A senior Romney aide points out that the former Massachusetts governor has maintained his position in the top tier of Republican presidential candidates for many months, an achievement in itself.
He has done this by minimizing errors, remaining steady when under attack, raising lots of money, and most of all by staying on message. Romney has relentlessly criticized President Obama on the economy rather than getting distracted by other issues such as criticism of Romney's Mormon religion and his healthcare plan in Massachusetts, his advisers say. "We stick to our policies and our own plan," the senior Romney aide told me.
Rommey advisers say it would be wrong to see the current GOP presidential campaign as a repeat of 2008, when the leading candidate, John McCain, faded and then came back to win the nomination (by defeating Romney and others). This time, different candidates have risen to the top in the polls, only to quickly drop back under the weight of their own mistakes, media scrutiny, and the criticism from their rivals. All the while, Romney has held onto from 20 to 25 per cent of the GOP vote in the polls. Politicohas an interesting analysis here.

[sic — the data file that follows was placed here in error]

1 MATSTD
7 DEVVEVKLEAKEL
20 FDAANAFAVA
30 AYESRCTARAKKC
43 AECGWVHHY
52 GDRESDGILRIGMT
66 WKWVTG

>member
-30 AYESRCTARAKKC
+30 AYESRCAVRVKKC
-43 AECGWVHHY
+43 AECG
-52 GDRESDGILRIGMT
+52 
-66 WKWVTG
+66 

And the early debates have been key. Many Americans have been paying close attention, and some candidates such as Texas Gov. Rick Perry have harmed themselves with weak performances. Others, including Romney and businessman Herman Cain, have done well. And the debate phase isn't over, with one Romney senior adviser estimating that there could be 13 more such encounters between now and the end of January.
But from now on, the candidates are also expected to increasingly focus on television ads, building their grass-roots organizations, giving major speeches, and retail campaigning in the states with early nominating contests--Iowa, New Hampshire, South Carolina, Florida, and Nevada. It's in all these areas that the Romney team expects to shine.